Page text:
One Night in Winter It’s Moscow, June 1945 and a Victory Parade is taking place to celebrate the defeat of Nazi Germany. A group of teenagers, all members of a secret literary society called the Fatal Romantics’ Club, meet on a bridge during the parade to re-enact a duel scene from the poet Pushkin’s Eugene Onegin. It’s supposed to be a game, but something goes tragically wrong and two of them are shot dead.

The secret police begin to investigate at the orders of Stalin himself, but it’s not clear whether the deaths were the result of an accident, a suicide pact or a murder. Because the teenagers involved in the incident are the children of some of the Soviet Union’s highest-ranking officials, they find themselves suspected of conspiring to overthrow the government. When the children are arrested and questioned they discover that the answers they give could incriminate their families and that innocent people could suffer.

More and more people are gradually drawn into the investigation and taken to Moscow’s Lubianka Prison where they are interrogated. As well as the members of the Fatal Romantics’ Club themselves (including eighteen-year-olds Serafima Romashkina, the daughter of a famous actress, and Andrei Kurbsky, son of an ‘Enemy of the People’), questions are also asked of their school teachers, parents and even two younger children aged just ten and six.

One Night in Winter is based on a real incident that occurred in 1943 and as you would expect, some parts of the book are quite harrowing, especially the descriptions of frightened children being made to testify against their own families, knowing that if they say the wrong thing they could be condemning a parent to death. Some of the parents, such as Hercules Satinov, have to continue working with and obeying Stalin even while knowing that he is responsible for the imprisonment of their children.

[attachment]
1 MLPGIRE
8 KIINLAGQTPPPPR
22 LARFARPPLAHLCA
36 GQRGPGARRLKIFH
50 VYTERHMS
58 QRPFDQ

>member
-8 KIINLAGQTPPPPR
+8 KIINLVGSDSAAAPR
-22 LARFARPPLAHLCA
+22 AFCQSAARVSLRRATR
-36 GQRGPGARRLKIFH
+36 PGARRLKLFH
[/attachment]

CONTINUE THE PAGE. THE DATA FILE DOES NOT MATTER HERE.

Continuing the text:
But this is also a book about love – in many different forms, whether it’s the romantic love between a man and a woman or the special bond between a parent and a child. Almost everyone in the novel seems to be in love with someone else and some of them are involved in secret romances. Over the course of the novel we see how far our characters are prepared to go to protect the ones they love. The secret police believe that a mysterious lover of Serafima’s could hold the key to the whole mystery. And the idea behind the Fatal Romantics’ Club is that “if we cannot live with love, we choose death”.

Simon Sebag Montefiore is a historian and the author of several historical non-fiction books which include a biography of Stalin. It’s obvious that he has an excellent knowledge of the period and its historical figures (Stalin himself has an important role to play in the novel) and his portrayal of life in Stalinist Moscow feels thoroughly researched and authentic. The settings include School 801, the exclusive school attended by all of the children in the story, the interior of Lubianka Prison, the dirty communal apartment where Andrei and his mother live and the luxurious homes of the Bolshevik leaders.

The only thing that was lacking in this novel was emotional impact and I do think this could have been improved if the author had chosen to focus on the viewpoint of just one or two characters, rather than switching between so many different characters. There are such a lot of people to keep track of that I found the character list at the front of the book absolutely essential and while I can understand the reasons for telling the story from different perspectives, it meant I struggled to form any strong emotional connections.

Simon Sebag Montefiore is a new author for me, but I am now interested in reading his other Russian novel, Sashenka.

I received a copy of this book from the publisher for review